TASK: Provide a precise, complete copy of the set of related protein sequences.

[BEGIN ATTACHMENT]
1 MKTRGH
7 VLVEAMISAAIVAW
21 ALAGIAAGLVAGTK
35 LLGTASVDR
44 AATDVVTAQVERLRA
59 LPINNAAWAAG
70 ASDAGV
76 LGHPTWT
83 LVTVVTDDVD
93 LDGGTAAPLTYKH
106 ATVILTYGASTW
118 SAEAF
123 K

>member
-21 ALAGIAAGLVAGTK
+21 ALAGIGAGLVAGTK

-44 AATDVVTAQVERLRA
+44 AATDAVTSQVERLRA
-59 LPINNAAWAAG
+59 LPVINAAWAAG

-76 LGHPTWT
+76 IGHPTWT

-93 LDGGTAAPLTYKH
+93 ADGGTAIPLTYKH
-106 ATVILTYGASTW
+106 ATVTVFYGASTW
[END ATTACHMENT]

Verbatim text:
1 MKTRGH
7 VLVEAMISAAIVAW
21 ALAGIAAGLVAGTK
35 LLGTASVDR
44 AATDVVTAQVERLRA
59 LPINNAAWAAG
70 ASDAGV
76 LGHPTWT
83 LVTVVTDDVD
93 LDGGTAAPLTYKH
106 ATVILTYGASTW
118 SAEAF
123 K

>member
-21 ALAGIAAGLVAGTK
+21 ALAGIGAGLVAGTK

-44 AATDVVTAQVERLRA
+44 AATDAVTSQVERLRA
-59 LPINNAAWAAG
+59 LPVINAAWAAG

-76 LGHPTWT
+76 IGHPTWT

-93 LDGGTAAPLTYKH
+93 ADGGTAIPLTYKH
-106 ATVILTYGASTW
+106 ATVTVFYGASTW